By Will Weissert
AUSTIN — Texas is proud of its part-time Legislature, where many lawmakers make non-political livings and only pass laws on the side. That’s why their annual pay is only $7,200 plus expenses, and sessions come just once every two years.
But the 140-day session is so long that Texas often doesn’t even rank in the top 10 nationally for least legislative days worked over two-year periods, a list that includes nine states where legislatures convene annually. Those are long hours for a deeply conservative state obsessed with small government, yet not enough to avoid a parade of special sessions that have become a staple over the last decade and a half.
Proponents of moving Texas to annual sessions criticize having to hammer out multibillion-dollar two-year budgets that are projected so far into the future that accuracy can suffer. In addition, the other legislatures that meet biennially— Nevada, Montana and North Dakota — are in sparsely populated states that face different challenges than a place as large as Texas.
Still, little support exists to change a part-time tradition in place since the Texas Legislature first convened in 1846.
“It makes us look less like Washington,” said Sen. Donna Campbell, a New Braunfels Republican who’s also an emergency room doctor.
Legislative work could go faster, but the Texas Constitution prohibits lawmakers from passing or even having floor debates on most bills during the session’s first two months. That time is meant to allow deliberation on would-be laws before lawmakers vote on them.
“The first 60 days is like two-a-days for legislators,” said first-term Republican Rep. Cecil Bell of Magnolia, referring to the opening of football training camp when teams practice twice daily, but actual games are still weeks away.
Rather than weeding out bills early, the result is usually a scramble to get everything done late. And often there is extra work pending after session ends: Gov. Rick Perry called 12 special sessions during his 14-year tenure that ended last month.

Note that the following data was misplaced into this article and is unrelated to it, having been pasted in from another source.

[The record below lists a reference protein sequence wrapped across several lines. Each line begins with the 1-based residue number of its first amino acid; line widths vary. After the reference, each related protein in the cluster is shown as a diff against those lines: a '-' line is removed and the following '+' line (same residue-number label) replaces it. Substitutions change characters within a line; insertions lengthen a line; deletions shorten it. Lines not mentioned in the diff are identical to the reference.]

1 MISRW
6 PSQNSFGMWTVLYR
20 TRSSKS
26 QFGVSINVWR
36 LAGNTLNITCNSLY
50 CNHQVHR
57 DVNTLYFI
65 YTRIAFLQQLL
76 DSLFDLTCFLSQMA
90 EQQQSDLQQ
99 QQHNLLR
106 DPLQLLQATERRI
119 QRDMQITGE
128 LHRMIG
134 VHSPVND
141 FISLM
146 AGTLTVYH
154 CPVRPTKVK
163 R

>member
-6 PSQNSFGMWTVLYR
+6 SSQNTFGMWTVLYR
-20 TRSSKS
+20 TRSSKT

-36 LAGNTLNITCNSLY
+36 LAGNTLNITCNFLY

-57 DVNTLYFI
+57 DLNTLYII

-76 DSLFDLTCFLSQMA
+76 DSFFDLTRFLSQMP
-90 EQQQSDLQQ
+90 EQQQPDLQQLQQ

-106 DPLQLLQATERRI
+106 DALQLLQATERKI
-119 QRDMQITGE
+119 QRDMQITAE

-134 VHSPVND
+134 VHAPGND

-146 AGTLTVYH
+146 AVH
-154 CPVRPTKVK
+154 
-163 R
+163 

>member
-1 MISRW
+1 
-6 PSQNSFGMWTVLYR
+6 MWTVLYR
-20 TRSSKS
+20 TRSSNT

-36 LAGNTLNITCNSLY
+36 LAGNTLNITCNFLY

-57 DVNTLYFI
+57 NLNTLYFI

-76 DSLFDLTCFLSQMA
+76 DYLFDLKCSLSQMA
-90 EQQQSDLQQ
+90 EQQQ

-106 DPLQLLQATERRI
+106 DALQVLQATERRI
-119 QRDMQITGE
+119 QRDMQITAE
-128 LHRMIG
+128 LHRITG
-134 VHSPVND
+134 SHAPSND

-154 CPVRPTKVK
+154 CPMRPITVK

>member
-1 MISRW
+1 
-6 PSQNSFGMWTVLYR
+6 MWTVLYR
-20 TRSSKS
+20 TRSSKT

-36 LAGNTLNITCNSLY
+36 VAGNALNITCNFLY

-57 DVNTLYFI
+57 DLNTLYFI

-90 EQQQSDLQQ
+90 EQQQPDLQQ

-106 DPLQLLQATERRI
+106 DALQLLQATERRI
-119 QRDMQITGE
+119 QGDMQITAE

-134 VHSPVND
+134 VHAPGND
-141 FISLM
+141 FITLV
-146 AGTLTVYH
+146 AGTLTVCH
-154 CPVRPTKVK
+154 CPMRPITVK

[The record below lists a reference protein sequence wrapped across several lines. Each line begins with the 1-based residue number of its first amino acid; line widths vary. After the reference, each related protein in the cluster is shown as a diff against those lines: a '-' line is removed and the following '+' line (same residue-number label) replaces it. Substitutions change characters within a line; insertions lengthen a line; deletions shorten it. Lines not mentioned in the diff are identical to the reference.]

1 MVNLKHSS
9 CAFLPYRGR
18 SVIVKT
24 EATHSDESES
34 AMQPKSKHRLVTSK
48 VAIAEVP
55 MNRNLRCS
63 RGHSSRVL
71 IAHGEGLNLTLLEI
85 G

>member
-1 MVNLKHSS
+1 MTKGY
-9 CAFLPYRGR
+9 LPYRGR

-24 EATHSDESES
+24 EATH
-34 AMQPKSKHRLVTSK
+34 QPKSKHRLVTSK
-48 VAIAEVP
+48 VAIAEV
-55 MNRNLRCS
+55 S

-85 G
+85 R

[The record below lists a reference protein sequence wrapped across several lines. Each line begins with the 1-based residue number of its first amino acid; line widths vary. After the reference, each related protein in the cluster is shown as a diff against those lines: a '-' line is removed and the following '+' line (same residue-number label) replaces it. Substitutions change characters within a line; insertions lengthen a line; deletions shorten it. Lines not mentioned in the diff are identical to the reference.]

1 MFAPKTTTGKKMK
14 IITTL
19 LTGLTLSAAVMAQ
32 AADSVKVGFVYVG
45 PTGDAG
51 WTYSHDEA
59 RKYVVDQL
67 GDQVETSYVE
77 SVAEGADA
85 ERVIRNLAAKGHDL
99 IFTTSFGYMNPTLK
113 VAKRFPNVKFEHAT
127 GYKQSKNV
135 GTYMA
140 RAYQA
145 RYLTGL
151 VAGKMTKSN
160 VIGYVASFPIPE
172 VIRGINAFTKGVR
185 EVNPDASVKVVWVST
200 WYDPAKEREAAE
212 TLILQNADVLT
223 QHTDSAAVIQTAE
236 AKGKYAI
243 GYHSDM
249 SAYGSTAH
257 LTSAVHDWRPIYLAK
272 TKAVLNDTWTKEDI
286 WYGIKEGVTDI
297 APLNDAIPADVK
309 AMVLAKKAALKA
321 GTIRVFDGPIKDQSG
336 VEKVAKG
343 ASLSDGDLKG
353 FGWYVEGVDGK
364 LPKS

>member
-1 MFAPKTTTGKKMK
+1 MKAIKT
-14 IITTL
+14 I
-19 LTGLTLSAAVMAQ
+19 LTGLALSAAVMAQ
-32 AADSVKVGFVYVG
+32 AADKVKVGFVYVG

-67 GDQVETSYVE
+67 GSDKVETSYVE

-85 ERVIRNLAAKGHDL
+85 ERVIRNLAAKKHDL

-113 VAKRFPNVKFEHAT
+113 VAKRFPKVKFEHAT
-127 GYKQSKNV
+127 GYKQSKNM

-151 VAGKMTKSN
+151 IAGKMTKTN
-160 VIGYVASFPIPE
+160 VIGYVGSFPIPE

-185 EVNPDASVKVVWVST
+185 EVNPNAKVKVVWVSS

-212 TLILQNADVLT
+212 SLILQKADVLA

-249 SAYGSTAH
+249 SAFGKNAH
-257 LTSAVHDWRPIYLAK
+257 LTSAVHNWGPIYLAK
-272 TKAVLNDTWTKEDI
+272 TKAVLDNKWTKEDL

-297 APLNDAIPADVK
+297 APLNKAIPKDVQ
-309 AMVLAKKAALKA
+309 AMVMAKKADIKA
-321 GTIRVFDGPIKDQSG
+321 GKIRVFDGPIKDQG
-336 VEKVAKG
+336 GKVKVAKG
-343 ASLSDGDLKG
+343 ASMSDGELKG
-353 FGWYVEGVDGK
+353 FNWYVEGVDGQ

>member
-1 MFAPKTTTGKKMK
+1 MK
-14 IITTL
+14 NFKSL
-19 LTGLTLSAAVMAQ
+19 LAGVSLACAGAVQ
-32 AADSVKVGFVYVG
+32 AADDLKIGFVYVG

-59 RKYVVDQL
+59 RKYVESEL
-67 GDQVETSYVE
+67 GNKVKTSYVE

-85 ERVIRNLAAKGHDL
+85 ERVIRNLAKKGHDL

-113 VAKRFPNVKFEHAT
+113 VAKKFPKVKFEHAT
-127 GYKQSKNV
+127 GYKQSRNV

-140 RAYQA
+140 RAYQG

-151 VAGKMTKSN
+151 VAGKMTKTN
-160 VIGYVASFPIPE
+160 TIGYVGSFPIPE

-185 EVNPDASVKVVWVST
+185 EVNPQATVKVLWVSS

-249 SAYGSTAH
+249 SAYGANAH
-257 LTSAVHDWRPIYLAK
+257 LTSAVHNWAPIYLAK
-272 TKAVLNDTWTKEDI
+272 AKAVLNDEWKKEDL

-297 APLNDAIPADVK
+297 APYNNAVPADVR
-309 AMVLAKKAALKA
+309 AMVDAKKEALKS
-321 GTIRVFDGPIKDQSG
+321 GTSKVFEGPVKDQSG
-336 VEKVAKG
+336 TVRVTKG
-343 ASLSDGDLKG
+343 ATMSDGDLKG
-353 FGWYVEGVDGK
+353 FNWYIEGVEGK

Every-other-year sessions also mean living with the consequences longer. In 2011, lawmakers passed a last-minute transportation code that mistakenly eliminated fines for driving without front and back license plates — and couldn’t fix it until 2013.
Laredo Democratic Rep. Richard Pena Raymond has long filed bills to have the Legislature meet in off-years, but only to discuss state budget bills.
Raymond says many colleagues privately applaud his proposal since it would ease budget-writing headaches. “But politically, you’ll have a lot of members that are afraid of somebody saying, ‘Oh no, they’re going to be in session every year, they’re going to have more laws,” he said.
Legislative Budget Board spokesman R.J. DeSilva said there’s no recent estimate on the cost of the 140-day legislative session beyond $150 daily per diems paid to lawmakers. But Texas keeps costs in check by keeping lawmakers’ salaries so low, explaining why so many have other full-time careers.
Relying on other income sources can create conflicts of interests, like in 2011 when a Houston lawmaker passionately decried stricter regulation of payday loans because they would hurt his own payday loan businesses. The practice is common nationwide, though, since few states pay their legislators salaries high enough to make comfortable livings.
Campbell sometimes works nights and weekends at an Austin clinic to avoid a 60-mile drive home. She said that during her first session in 2013 “there were times that I would get off my shift at 7 a.m. and be in the Senate at 9.”
“I am blessed that I don’t require much sleep,” Campbell said.